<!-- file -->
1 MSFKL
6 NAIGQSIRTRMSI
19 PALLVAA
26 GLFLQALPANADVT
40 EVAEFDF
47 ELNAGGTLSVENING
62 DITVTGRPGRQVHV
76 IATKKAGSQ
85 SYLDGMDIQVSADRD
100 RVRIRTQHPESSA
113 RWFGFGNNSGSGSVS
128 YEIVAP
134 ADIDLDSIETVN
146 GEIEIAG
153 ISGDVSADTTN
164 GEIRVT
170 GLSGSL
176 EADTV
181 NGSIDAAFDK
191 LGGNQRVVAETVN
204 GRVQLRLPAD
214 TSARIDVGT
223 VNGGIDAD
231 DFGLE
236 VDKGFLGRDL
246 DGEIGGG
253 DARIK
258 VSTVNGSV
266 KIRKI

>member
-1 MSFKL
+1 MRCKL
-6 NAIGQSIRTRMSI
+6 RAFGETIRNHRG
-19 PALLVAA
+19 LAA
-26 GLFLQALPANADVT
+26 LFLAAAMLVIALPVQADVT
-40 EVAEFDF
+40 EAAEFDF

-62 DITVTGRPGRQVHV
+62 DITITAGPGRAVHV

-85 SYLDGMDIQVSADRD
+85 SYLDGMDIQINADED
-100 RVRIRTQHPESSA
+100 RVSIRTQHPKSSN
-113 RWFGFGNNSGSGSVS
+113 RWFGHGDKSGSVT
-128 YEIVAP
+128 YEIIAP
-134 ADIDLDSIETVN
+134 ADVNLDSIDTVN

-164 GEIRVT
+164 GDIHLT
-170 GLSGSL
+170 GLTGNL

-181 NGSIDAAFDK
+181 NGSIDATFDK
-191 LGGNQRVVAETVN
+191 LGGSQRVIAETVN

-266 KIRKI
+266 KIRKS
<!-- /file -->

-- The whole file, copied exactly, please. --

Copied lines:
1 MSFKL
6 NAIGQSIRTRMSI
19 PALLVAA
26 GLFLQALPANADVT
40 EVAEFDF
47 ELNAGGTLSVENING
62 DITVTGRPGRQVHV
76 IATKKAGSQ
85 SYLDGMDIQVSADRD
100 RVRIRTQHPESSA
113 RWFGFGNNSGSGSVS
128 YEIVAP
134 ADIDLDSIETVN
146 GEIEIAG
153 ISGDVSADTTN
164 GEIRVT
170 GLSGSL
176 EADTV
181 NGSIDAAFDK
191 LGGNQRVVAETVN
204 GRVQLRLPAD
214 TSARIDVGT
223 VNGGIDAD
231 DFGLE
236 VDKGFLGRDL
246 DGEIGGG
253 DARIK
258 VSTVNGSV
266 KIRKI

>member
-1 MSFKL
+1 MRCKL
-6 NAIGQSIRTRMSI
+6 RAFGETIRNHRG
-19 PALLVAA
+19 LAA
-26 GLFLQALPANADVT
+26 LFLAAAMLVIALPVQADVT
-40 EVAEFDF
+40 EAAEFDF

-62 DITVTGRPGRQVHV
+62 DITITAGPGRAVHV

-85 SYLDGMDIQVSADRD
+85 SYLDGMDIQINADED
-100 RVRIRTQHPESSA
+100 RVSIRTQHPKSSN
-113 RWFGFGNNSGSGSVS
+113 RWFGHGDKSGSVT
-128 YEIVAP
+128 YEIIAP
-134 ADIDLDSIETVN
+134 ADVNLDSIDTVN

-164 GEIRVT
+164 GDIHLT
-170 GLSGSL
+170 GLTGNL

-181 NGSIDAAFDK
+181 NGSIDATFDK
-191 LGGNQRVVAETVN
+191 LGGSQRVIAETVN

-266 KIRKI
+266 KIRKS